An assortment of blood dyscrasias can affect healing in the dental patient (Figure 3-5). Definitions of blood dyscrasias include neutropenia, severe neutropenia, thrombocytopenia, hemolytic anemia, aplastic anemia, pancytopenia, and bicytopenia.29 The risk for severe blood dyscrasia (fivefold increases) has been associated with antibiotic use, including cephalosporins (highest risk), macrolides, penicillins, and quinolones.29 Various blood dyscrasias have been associated with other systemic disorders (diabetes mellitus, hormonal changes, HIV infection) affecting the course and severity of periodontal disease due to subsequent alteration of inflammatory responses in the oral cavity.30 Of particular concern for the dentist is the association of blood dyscrasias with mouth ulcerations.31 Despite the potential complications from bleeding related to surgical and restorative procedures associated with dental implants, patients with classic hemophilia can experience unimpaired function through the use of serial extractions and chairside temporization, allowing the dental surgeon to place implants with precision.32
Corticotherapy can be used to treat a variety of autoimmune connective tissue diseases, cancer, blood dyscrasias, and patients who have undergone transplantation. Acute adrenal cortical failure could result from the stress of dental treatment for some patients; prevention and alternative corticoid therapies are possible remedies for the dental patient.33 The history of liver transplantation since the mid-1980s has seen the increased use of immunosuppressive drugs to boost the success rate of such operations; however, studies have documented that the use of immunosuppressors such as cyclosporine and tacrolimus can adversely affect the buccodental health of liver transplant patients, including gingival overgrowth, gingival recession, and dental mobility.34,35 Immunosuppressive therapy can also affect bone metabolism.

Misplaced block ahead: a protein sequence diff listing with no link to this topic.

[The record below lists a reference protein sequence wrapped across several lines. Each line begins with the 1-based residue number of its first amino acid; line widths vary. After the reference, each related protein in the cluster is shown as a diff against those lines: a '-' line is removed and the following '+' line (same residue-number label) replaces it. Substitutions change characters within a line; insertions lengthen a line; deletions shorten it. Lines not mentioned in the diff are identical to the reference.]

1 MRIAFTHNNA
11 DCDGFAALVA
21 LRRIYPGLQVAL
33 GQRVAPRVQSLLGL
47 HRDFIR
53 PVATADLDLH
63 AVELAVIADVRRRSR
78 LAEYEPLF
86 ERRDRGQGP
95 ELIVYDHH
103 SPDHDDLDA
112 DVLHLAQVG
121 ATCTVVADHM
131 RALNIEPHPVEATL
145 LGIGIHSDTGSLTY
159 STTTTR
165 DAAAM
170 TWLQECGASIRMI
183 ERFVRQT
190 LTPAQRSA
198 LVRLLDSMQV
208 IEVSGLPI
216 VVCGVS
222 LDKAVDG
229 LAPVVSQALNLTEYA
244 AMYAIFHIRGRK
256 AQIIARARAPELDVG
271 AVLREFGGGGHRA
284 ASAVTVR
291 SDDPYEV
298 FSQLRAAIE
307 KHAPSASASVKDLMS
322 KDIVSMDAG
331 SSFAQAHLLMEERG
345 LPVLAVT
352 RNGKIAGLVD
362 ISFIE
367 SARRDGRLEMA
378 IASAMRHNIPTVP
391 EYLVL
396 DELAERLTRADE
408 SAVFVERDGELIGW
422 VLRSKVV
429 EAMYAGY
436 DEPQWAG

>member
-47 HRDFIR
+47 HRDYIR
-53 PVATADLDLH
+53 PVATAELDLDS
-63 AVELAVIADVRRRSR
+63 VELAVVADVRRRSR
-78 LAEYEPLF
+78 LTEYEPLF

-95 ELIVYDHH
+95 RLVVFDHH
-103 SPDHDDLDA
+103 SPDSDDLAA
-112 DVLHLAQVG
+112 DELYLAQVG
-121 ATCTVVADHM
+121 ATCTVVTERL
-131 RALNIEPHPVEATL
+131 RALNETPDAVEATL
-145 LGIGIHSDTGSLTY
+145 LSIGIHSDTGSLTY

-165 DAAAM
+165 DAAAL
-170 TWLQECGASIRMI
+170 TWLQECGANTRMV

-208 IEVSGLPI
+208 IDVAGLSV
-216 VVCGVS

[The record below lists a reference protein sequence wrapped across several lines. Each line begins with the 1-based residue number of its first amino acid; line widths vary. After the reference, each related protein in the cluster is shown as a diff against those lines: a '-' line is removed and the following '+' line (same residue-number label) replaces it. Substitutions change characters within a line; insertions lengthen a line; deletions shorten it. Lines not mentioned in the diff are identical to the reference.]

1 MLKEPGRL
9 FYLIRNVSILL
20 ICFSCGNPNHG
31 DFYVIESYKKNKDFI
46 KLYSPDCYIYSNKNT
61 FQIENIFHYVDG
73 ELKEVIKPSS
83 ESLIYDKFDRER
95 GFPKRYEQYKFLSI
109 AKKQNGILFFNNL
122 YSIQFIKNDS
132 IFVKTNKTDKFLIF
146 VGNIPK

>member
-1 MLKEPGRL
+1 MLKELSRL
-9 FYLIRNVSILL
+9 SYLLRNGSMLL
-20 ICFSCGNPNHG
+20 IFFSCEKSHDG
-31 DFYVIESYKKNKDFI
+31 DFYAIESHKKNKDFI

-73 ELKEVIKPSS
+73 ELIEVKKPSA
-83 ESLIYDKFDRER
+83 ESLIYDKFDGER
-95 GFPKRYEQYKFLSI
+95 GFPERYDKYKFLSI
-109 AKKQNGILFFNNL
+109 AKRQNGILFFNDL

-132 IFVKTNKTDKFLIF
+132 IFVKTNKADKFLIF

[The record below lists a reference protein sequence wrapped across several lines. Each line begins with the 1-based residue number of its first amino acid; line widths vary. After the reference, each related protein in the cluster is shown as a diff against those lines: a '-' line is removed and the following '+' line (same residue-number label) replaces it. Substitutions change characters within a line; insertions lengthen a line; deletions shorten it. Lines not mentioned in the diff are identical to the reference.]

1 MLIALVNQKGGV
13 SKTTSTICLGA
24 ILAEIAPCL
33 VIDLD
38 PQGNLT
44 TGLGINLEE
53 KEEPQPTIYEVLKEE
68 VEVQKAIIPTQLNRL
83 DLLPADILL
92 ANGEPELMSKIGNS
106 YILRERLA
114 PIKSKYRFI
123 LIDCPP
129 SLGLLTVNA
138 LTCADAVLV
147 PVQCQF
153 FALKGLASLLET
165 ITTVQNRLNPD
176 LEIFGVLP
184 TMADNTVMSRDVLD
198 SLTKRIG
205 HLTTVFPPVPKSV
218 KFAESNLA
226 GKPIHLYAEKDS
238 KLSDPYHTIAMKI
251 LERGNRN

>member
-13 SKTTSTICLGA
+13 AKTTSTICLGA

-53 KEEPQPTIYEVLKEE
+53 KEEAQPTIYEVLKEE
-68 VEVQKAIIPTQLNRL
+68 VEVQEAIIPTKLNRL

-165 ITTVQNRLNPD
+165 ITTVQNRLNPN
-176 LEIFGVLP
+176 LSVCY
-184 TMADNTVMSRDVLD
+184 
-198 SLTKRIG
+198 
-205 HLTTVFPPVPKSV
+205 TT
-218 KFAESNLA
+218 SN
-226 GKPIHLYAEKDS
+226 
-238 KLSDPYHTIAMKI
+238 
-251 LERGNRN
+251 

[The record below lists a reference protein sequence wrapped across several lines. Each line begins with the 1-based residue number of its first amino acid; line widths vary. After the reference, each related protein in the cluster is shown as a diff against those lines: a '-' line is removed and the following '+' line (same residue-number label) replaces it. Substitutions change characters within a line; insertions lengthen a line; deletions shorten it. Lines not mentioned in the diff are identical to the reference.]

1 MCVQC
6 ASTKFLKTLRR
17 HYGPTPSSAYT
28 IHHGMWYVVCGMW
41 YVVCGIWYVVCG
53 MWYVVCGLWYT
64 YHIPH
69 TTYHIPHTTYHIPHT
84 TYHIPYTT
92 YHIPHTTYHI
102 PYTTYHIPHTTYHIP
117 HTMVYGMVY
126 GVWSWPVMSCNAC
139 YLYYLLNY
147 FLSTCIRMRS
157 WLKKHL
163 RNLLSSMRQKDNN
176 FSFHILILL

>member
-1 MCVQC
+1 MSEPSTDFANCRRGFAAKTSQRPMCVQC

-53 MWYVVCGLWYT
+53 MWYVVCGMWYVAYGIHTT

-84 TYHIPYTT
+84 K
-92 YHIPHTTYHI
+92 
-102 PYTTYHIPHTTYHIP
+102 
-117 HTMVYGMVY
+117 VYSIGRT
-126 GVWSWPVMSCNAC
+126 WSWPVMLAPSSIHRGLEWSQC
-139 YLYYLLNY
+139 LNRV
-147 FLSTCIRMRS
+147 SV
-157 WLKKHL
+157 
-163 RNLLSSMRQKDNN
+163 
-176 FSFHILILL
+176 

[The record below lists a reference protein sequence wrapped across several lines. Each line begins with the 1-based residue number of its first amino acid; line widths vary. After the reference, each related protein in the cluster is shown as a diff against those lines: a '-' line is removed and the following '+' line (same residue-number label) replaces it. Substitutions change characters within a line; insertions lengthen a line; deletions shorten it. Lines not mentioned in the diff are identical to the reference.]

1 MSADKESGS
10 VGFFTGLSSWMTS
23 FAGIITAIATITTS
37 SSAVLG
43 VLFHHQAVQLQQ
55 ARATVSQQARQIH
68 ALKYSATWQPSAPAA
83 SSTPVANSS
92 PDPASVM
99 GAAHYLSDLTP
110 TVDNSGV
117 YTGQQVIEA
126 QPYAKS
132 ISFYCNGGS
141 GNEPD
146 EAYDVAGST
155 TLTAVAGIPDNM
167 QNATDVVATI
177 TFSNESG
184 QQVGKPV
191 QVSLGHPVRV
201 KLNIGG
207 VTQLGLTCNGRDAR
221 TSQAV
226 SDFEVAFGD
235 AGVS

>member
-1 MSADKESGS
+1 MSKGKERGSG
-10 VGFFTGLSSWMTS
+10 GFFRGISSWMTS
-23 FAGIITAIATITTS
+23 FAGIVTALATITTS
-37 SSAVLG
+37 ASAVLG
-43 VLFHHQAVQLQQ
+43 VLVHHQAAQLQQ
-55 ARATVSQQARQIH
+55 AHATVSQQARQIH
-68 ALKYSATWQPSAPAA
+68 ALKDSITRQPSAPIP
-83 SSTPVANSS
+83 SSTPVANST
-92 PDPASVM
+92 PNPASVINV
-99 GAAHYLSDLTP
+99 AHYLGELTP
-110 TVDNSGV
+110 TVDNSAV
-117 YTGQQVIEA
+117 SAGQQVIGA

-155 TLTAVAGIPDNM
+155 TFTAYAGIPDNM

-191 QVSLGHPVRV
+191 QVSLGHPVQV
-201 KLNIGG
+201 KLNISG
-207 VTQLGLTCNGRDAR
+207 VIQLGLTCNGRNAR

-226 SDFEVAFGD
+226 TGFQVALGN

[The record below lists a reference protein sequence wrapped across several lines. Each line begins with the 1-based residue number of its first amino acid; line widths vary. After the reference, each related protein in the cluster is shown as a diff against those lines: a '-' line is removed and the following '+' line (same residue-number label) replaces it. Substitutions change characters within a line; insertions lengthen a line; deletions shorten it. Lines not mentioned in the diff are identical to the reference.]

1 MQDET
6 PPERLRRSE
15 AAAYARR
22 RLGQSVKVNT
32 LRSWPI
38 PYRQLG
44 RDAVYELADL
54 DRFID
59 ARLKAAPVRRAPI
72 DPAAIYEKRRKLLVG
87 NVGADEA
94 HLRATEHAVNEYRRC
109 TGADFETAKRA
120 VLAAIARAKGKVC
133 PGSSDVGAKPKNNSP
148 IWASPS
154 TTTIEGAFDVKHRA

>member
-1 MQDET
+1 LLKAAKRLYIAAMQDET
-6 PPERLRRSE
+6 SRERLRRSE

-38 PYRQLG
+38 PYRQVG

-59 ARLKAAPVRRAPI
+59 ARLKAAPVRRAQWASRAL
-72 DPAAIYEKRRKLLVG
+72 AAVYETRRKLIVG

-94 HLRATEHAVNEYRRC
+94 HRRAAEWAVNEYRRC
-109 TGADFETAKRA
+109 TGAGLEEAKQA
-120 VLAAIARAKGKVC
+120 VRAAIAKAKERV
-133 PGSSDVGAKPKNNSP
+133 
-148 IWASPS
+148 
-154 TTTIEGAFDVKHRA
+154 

A 2001 rabbit study investigated the results on bone surrounding titanium implants after the administration and withdrawal of cyclosporin A (CsA)/nifedipine, to determine changes and their reversibility, suggesting a significant decrease in treated animals within the bone area within the limits of the threads of the implant.36 A 2003 rabbit study attempted to evaluate the influence of the administration of CsA on the bone tissue around titanium implants; the study’s intergroup analysis showed that the removal torque and the percentage of bone contact with the implant surface for the CsA group were significantly lower than for the cytotoxic T lymphocyte (CTL) group after 12 weeks, suggesting that long-term administration of CsA may negatively influence bone healing around implants.37 However, the aim of another 2003 study was to evaluate the influence of the administration and withdrawal of CsA/nifedipine on bone density in a lateral area adjacent to implants placed in rabbits; it was determined that short-term immunosuppressive therapy may not negatively influence the density of the preexisting bone around titanium implants.38
Because cardiac disease remains the leading cause of death in the United States, a patient’s indication of a history of cardiac disease should lead the dentist to conduct a thorough inquiry into the patient’s present cardiac status; further questioning and the dentist’s knowledge of types of cardiac disease will help determine the peri-operative treatment planning for implant placement39 (Figure 3-6). Four general categories of cardiac disease include ischemic, valvular, arrhythmic, and myopathic; cardiac status can be measured in a number of ways, including pulse rate and rhythm, blood pressure, respiratory rate, cyanosis, clubbing of fingernails, and pedal edema.39 Contraindications for implant surgery may include recent myocardial infarction and congestive heart failure, unstable coronary syndrome, unstable angina pectoris, significant arrhythmia, and severe valvular disease.9 A 1998 study focusing on the detection of medically compromised dental patients in The Netherlands classified patients according to the ASA risk score system, modified for dental treatment; an inventory of the number and nature of medical problems and the modified ASA risk score />